Pole Creek Trail started as an easy but steady climb. Climb being a bit of an aggressive term as it was a wide, well-worn path. It felt like we were on a casual stroll through a wooded park, going uphill ever so slightly.
I journeyed back to our backpacking trip in Banff the year prior, where the trail was most decisive in its choice to start with some solid elevation gain. No meandering casualness about it. A precursor to the trail and days to come.
Regardless of the start, Banff was epic and I had no doubt our adventure Titcomb Basin in the Wind River Range would be as well.
We had arrived at Trails End Campground Sunday afternoon to snag a good campsite so we’d have minimal travel Monday morning to start our hike. Campsites were first come, first served. But we need not have worried as it seemed like no one else was around, despite two marginally full parking lots.
Each of the 8 sites housed a fire ring, picnic table, and bear locker. The pits toilets were well-maintained, and there was a water spigot at the Elkhart Park - Pole Creek Trailhead (right next to the campground). Unfortunately for us, the spigot was not working at the time of our adventure, but in theory, it would be a convenient feature.
Throughout the evening and into the night, more adventure seekers wandered in. I was glad we’d nabbed a spot early; the campground was full when we rose Monday morning.
Our rough goal for the first day of backpacking was to reach Hobbs Lake at roughly 7.5 miles. Up in Banff, we realized we preferred the days with moderate hiking that allowed more time for relaxed exploring (i.e., enjoying time without packs on our backs). This adventure to Titcomb Basin wasn’t meant to be a sufferfest.
On the way up it seemed as though we saw just as many horse prints (and poo!) as we saw human tracks. From the trailhead to Hobbs it seemed like we saw more people than we did during our entire trip in Banff. A fair bit of that traffic included day hikers heading to Photographers Point, 4.5 miles up the Pole Creek Trail. We stopped here for lunch because, as the name implies, it is a great spot to take in the view.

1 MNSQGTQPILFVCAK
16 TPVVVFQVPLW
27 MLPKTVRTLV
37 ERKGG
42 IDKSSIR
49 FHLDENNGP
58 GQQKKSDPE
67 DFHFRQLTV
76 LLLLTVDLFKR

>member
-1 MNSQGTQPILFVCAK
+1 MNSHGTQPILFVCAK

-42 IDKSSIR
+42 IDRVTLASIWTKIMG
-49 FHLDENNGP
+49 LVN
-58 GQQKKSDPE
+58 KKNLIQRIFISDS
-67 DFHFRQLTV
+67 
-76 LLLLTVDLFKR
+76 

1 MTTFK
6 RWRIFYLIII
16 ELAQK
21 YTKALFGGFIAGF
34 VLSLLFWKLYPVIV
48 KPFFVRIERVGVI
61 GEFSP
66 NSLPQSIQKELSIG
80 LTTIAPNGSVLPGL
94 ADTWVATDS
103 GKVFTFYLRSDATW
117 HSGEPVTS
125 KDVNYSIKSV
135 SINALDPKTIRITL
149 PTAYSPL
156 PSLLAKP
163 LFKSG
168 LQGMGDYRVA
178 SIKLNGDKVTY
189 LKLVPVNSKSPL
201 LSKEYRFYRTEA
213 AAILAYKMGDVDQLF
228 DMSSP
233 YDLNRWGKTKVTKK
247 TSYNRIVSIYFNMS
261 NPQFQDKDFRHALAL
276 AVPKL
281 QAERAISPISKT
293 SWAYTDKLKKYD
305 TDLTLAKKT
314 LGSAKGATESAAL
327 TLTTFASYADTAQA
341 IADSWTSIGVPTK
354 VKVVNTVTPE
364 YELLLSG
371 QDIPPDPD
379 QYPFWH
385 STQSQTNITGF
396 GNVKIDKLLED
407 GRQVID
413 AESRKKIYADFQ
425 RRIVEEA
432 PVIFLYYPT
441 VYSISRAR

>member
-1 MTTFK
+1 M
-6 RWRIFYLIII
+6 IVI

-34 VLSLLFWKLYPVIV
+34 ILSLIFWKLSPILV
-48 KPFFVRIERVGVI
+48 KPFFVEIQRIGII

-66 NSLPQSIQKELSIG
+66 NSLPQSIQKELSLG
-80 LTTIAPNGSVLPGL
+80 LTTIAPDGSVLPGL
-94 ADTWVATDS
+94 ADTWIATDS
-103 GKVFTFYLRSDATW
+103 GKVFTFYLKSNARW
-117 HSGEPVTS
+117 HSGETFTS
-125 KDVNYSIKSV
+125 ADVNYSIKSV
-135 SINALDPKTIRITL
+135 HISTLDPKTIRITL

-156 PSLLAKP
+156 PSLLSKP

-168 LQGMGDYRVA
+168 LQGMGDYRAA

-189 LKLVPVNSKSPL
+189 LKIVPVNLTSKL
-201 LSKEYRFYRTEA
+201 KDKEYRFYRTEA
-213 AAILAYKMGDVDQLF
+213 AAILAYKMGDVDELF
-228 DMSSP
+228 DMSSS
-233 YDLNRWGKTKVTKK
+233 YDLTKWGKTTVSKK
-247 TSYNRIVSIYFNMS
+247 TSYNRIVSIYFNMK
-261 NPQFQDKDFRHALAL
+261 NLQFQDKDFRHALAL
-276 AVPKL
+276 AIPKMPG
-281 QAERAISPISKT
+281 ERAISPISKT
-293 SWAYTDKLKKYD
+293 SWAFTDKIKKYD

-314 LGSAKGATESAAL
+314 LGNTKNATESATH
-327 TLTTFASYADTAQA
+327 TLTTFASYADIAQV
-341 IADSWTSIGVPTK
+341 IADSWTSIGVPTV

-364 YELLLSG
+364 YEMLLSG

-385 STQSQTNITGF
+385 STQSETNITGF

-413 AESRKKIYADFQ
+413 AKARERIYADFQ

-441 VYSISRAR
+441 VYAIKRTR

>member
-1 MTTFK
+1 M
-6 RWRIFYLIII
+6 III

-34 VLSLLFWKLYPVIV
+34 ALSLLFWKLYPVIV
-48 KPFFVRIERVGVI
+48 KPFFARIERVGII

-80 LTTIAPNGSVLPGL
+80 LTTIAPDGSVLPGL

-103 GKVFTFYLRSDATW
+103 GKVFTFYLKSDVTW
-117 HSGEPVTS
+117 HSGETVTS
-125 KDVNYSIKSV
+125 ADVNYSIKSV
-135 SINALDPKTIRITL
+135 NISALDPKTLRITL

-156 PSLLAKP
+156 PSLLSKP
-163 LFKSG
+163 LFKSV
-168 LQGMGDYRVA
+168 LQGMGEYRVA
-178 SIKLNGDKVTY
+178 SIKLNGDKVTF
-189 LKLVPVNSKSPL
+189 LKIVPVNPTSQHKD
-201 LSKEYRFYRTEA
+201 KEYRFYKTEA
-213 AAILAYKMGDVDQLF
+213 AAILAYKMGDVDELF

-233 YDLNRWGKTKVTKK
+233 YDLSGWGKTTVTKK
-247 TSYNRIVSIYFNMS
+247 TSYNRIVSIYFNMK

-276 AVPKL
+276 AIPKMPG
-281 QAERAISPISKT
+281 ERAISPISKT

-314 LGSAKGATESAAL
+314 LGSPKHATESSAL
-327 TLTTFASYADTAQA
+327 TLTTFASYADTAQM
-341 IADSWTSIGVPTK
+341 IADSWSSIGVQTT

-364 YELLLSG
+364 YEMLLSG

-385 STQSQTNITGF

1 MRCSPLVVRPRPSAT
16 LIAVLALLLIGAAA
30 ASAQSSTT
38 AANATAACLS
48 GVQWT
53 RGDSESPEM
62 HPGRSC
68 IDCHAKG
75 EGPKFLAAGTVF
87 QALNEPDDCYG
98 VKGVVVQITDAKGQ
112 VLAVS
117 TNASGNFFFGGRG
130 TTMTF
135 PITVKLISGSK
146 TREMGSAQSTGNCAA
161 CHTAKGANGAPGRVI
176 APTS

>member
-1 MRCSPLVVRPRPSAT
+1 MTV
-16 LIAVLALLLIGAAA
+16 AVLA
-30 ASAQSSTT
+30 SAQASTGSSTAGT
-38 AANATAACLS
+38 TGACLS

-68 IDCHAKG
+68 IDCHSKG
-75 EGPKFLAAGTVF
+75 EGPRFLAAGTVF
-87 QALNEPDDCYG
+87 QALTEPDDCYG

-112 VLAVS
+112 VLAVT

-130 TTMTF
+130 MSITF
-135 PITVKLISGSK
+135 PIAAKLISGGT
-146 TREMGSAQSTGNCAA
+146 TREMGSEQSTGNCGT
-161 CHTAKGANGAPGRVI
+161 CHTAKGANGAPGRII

While the foot traffic died down after that point, we did stop to chat with one pair trekking homeward who recommended we stop at Eklund Lake for our final night. This would put us just 5 miles from the car, which would make for an easy final day. We tucked that tidbit away for later in the week.
At Eklund Lake, we took the Seneca Lake Trail to continue our route. You can continue on Pole Creek to hit the Highline Trail as an alternate route to Titcomb Basin, but that was more mileage than we wanted for this trip.
Upon reaching Hobbs around 3 pm and found a grand set of campsites, four of them clustered together—perfect for our crew. The made for an easy decision to stay the night here versus continuing to Seneca Lake or Little Seneca Lake. We were halfway to Titcomb Basin. Shortly after we set up camp, the clouds started sputtering raindrops, a perfectly timed cue to enjoy a nap before dinner. Everyone dispersed and zipped into their tents just as the clouds really let loose.
It poured. A heavy, drowning rain perfectly enhanced by swift blasts of wind. This had not been in my forecast for the week. Not until possibly our last day or two. But, as we all learned later, the Winds have their own weather routine once you wander far enough into their domain.
One should generally assume there will be an afternoon storm every day around 3 pm, give or take a bit, depending on the mood of the skies. We survived with just minor leakage in one tent and a renewed respect for the epic power this landscape held.
Dinner was devoured under blue skies.